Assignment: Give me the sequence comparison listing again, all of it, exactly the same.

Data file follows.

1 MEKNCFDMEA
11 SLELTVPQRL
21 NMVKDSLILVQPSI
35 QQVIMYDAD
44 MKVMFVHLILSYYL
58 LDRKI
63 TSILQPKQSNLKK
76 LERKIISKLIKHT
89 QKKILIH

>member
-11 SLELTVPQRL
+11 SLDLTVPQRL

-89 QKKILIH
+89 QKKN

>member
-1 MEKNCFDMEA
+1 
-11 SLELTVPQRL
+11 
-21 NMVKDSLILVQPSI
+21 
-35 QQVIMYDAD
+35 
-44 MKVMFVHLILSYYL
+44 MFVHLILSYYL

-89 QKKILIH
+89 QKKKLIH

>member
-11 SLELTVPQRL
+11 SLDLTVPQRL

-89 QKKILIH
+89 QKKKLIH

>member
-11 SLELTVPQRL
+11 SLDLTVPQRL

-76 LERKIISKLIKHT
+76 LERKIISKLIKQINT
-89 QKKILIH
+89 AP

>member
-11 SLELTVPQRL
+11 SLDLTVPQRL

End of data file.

1 MEKNCFDMEA
11 SLELTVPQRL
21 NMVKDSLILVQPSI
35 QQVIMYDAD
44 MKVMFVHLILSYYL
58 LDRKI
63 TSILQPKQSNLKK
76 LERKIISKLIKHT
89 QKKILIH

>member
-11 SLELTVPQRL
+11 SLDLTVPQRL

-89 QKKILIH
+89 QKKN

>member
-1 MEKNCFDMEA
+1 
-11 SLELTVPQRL
+11 
-21 NMVKDSLILVQPSI
+21 
-35 QQVIMYDAD
+35 
-44 MKVMFVHLILSYYL
+44 MFVHLILSYYL

-89 QKKILIH
+89 QKKKLIH

>member
-11 SLELTVPQRL
+11 SLDLTVPQRL

-89 QKKILIH
+89 QKKKLIH

>member
-11 SLELTVPQRL
+11 SLDLTVPQRL

-76 LERKIISKLIKHT
+76 LERKIISKLIKQINT
-89 QKKILIH
+89 AP

>member
-11 SLELTVPQRL
+11 SLDLTVPQRL